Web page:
The trouble with city bats

Bats are flocking to urban areas

The trouble with city batsIn flat and treeless Alberta, little brown bats flock to the big city—Calgary—where tall buildings and bridges provide ample space to roost, says Joanna Coleman, who recently completed her Ph.D. in biological sciences at the University of Calgary. But that doesn’t necessarily mean city bats are in good health, in spite of Coleman’s expectation that, if urbanization were to benefit bats anywhere, it would be in the Prairies. In a new study—the first to look at the urban life of Prairie bats—she actually found that city life might not benefit bats after all.

Coleman looked at 1,600 little brown bats, working in three different zones in and around Calgary: urban, rural, and a “transition zone.” Bats were captured in fine nets, weighed, measured—in the case of females, researchers checked whether the bat was lactating—and then released. “I was very uncomfortable with them at first,” says Coleman. In her previous work as a veterinary technician, “I’d handled all kinds of critters, but bats are very fragile,” she says. Up close, she adds, they’re also “extremely cute.”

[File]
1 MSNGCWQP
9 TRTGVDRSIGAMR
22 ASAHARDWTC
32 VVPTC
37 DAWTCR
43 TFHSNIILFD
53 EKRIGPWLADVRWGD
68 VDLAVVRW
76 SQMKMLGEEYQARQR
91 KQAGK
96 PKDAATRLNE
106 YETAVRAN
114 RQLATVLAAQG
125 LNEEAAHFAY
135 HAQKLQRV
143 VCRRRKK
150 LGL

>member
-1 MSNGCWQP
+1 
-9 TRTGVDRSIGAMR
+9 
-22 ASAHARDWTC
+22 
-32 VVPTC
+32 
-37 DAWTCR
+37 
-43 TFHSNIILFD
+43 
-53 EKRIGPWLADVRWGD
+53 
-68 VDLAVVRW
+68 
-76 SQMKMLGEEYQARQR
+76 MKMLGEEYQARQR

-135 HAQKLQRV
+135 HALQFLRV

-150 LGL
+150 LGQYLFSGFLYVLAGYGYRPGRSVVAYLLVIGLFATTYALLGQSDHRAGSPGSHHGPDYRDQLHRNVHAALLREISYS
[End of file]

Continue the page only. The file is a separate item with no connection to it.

Coleman caught the most bats in the city, but found these bats weren’t actually healthier than their country counterparts (those in the “transition zone,” she says, appeared to be in the best shape). Why bats don’t flourish in the city isn’t clear, but it could be because they’re facing more competition for food, or even urban annoyances like street lights. Even so, “I wouldn’t necessarily try to improve the urban habitat for bats,” she says, “until we understand why the city isn’t so great for them.” Now teaching biology at the University of Calgary’s campus in Doha, Qatar, Coleman admits she’s been scouring the desert city for any sign of bats—with no luck. “I walk around with my head up.”